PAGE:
Archives: 07/2008

EPI Gets Trade and Jobs Story Wrong Again

According to a report released today by the Economic Policy Institute, trade with China has caused a loss of 2.3 million American jobs since the Asian giant joined the World Trade Organization in 2001. The study will get a lot of coverage, but its numbers and methodology are shockingly flawed.

This is a well-traveled road for EPI and the report’s main author Robert Scott. Scott has authored other reports that have come to the same conclusion about NAFTA and earlier periods of trade with China. The methodology virtually guarantees a finding of job losses: It assumes that imports displace a certain number of workers while exports create new jobs, and since we run trade deficits with China and Mexico—surprise!—trade with those countries leads to net job losses.

I’ve dissected the flaws of EPI’s approach elsewhere, but to just summarize what everyone should keep in mind when you read about the EPI report:

EPI exaggerates the number of American companies and workers who compete directly against Chinese imports. Many of our main imports from China—shoes, clothing, toys, and consumer electronics—were being imported from other countries before China’s emergence as a major supplier. In fact, as imports from China have risen since 2001 as a share of total imports, imports from other Asian countries have been in relative decline. So imports from China do not typically displace U.S. production but instead displace imports from other countries. In fact, in the past year, the U.S. unemployment rate has been heading up as our overall trade deficit has been heading down.

EPI ignores the creation of jobs elsewhere in the economy that are made possible by trade and globalization. Exports aren’t the only channel through which trade and globalization creates jobs. Foreign capital flowing into the United States—the flip side of the trade deficit—creates jobs through direct investment in U.S. companies and indirectly by lowering interest rates, which stimulates more domestic investment.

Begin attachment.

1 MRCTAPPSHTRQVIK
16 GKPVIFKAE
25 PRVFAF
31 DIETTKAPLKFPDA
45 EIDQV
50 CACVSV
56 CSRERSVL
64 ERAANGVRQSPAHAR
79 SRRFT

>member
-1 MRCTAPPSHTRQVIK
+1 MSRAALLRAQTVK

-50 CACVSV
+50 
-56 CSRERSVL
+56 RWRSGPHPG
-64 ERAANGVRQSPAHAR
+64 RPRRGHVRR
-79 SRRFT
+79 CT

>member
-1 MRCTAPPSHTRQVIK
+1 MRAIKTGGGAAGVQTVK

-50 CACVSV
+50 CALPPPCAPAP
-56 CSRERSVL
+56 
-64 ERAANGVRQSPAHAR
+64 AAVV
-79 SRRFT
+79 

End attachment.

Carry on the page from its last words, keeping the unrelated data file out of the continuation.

Even when trade does displace workers, in a flexible and growing economy, new jobs will be created elsewhere. As I reported in my October 2007 study “Trading Up,” job losses in manufacturing during the past decade have been more than offset by net job gains in better-paying services sectors.

Since China joined the WTO in 2001, U.S. exports to China have shot up by 22 percent per year, the U.S. economy has added a net 6 million new jobs, real compensation per hour earned by U.S. workers—that is, wages plus benefits adjusted for inflation—is up 9 percent, and manufacturing output is up 10 percent. Last year, America’s supposedly beleaguered manufacturers earned collective profits of $305 billion, more than five times what they earned the year China joined the WTO.

As we struggle through a domestic slowdown and rising prices for consumers, we could use more trade with China, not less.

The Stevens Scandal

Don Boudreaux of George Mason University sent out the following missive about Ted Stevens’s indictment. I don’t see it posted at Cafe Hayek, though it might yet be. But since I can’t improve on his pithy commentary, I offer it here:

I’m delighted to see Sen. Ted Stevens face jail time for his crimes while in office. To charge him with concealing gifts totaling $250,000, however, is the equivalent of charging a confessed mass murderer with jaywalking. If that’s the only way to bring the criminal to justice, fine. But Sen. Stevens’s most significant misdeeds - ones of which he boasts! - are his decades-long success at directing billions of taxpayer dollars to special-interest groups for no reason other than the fact that he possessed the power and position to buy himself even greater security in office by doing so.